Prisons in the early 1700s stood apart from their seventeenth-century predecessors, and the reformed penal institutions of the later eighteenth, and early nineteenth centuries. Through an examination of the intersection of governance and prisons in the City of London, this paper seeks to make contributions to scholarship on both governance and prisons by arguing that City of London prisons transformed from a seemingly independently run system to one in which City government played a central role. This complicates the discourse on governance and administrative development and challenges dogmatic arguments depicting early-eighteenth century prisons as unregulated and corrupt institutions.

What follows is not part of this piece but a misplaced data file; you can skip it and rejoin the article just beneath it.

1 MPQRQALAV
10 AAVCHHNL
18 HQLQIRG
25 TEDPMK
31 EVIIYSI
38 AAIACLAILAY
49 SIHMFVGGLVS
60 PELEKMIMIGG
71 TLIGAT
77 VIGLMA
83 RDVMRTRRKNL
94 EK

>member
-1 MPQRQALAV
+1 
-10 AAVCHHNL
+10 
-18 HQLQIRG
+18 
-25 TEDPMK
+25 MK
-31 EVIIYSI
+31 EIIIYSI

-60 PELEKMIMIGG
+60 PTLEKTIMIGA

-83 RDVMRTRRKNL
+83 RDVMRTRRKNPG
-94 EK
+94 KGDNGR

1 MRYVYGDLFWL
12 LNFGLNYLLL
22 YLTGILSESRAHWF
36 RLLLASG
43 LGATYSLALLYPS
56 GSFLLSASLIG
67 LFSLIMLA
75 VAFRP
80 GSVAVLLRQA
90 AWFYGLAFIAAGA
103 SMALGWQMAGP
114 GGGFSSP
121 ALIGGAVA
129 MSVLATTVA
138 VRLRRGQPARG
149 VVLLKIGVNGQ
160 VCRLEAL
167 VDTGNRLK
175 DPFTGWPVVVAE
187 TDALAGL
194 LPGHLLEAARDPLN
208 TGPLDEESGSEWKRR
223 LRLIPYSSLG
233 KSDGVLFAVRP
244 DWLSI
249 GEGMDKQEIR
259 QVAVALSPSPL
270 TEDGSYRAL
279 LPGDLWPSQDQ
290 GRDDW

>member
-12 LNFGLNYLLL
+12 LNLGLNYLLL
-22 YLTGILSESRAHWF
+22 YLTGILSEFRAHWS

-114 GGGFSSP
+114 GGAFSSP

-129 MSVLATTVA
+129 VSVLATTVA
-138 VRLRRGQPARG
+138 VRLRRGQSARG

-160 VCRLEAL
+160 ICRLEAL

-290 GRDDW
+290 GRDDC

The image of independent prisons was important in the very early part of the eighteenth century because such an image preserved the notion that City money was not spent on imprisonment, or precious governing time. But in reality, this was only an image projected and protected by the City. This paper will analyse the relationship between prison keepers and the City of London governing bodies in order to ask how governance of prisons in the City of London transformed in 55 years without reforms.